Reserve some of the chocolate chips to add to the cookies after baking. Add all of the dry ingredients and the remaining chocolate chips to the butter mixture and mix until just combined. Do not overmix the dough once the flour has been added — you don’t want to develop any of the gluten in the flour, as this will leave you with a tough cookie.

This is the hardest step of all: refrigerate your cookie dough for 12–36 hours before baking. The longer you refrigerate the dough, the more flavour development will occur, the less the cookies will spread and the better the overall texture will be. Seems worth it, hey?

When you’re ready to bake the cookies, preheat the oven to 180°C (350°F). Line two baking trays with baking paper or silicone baking mats and place six golf ball-sized rounds of dough on the trays, using about 50 g (1.7 oz) dough for each one. The cookies will spread, so give them space to do their thing. Sprinkle with extra sea salt flakes.

Bake the cookies in batches for 12–14 minutes or until caramelised around the edges but still soft and blond towards the centre. To get your cookies perfectly round, see my tips on page 24 (below). As soon as the cookies are out of the oven, sprinkle with the remaining chocolate chips. Allow to cool on the trays for 15 minutes, then transfer the cookies to a wire rack and dive in, head first. I recommend eating the cookies with a cup of tea or coffee to ensure you can handle eating six in a sitting. We don’t want that ‘back of the throat’ sugar build-up to hold you back from full enjoyment!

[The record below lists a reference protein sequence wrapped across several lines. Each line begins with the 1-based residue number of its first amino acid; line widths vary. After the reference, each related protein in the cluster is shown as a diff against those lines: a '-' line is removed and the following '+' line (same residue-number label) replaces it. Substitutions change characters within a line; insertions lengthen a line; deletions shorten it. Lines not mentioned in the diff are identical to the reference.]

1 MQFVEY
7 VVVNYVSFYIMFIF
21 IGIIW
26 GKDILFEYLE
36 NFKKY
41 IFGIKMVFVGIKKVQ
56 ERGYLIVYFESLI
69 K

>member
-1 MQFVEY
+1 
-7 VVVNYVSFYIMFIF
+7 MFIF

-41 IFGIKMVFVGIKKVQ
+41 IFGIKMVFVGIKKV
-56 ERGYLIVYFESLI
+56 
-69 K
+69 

You can refrigerate the dough for anywhere between 12 and 36 hours (or even longer if you wish, and you can even freeze the rolled dough balls). My general recommendation is 24 hours. If you just can’t help yourself, you can bake a few cookies immediately to get that satisfactory hit and refrigerate the rest of the dough for the following day. Run your own experiments with timing and decide whether or not you think it makes a difference. The dough will be really firm once chilled, so you can roll the dough balls in advance and refrigerate them, ready to bake.


Mix it up!

Leave out the dark chocolate chips and you have a great base recipe for any flavoured drop cookie. Here are some suggestions:

White chocolate, sour cherry and pistachio cookies

Add 350 g (12 oz) white chocolate chips, 120 g (41⁄4 oz) dried sour cherries and 120 g (41⁄4 oz) roasted pistachios. Drizzle with a little melted white chocolate and sprinkle with chopped pistachios.

Blueberry, lemon and white chocolate cookies

Add 400 g (14 oz) white chocolate chips, 60 g (21⁄4 oz) freeze-dried blueberries and the grated zest of 2 lemons.

Milk chocolate hazelnut crunch cookies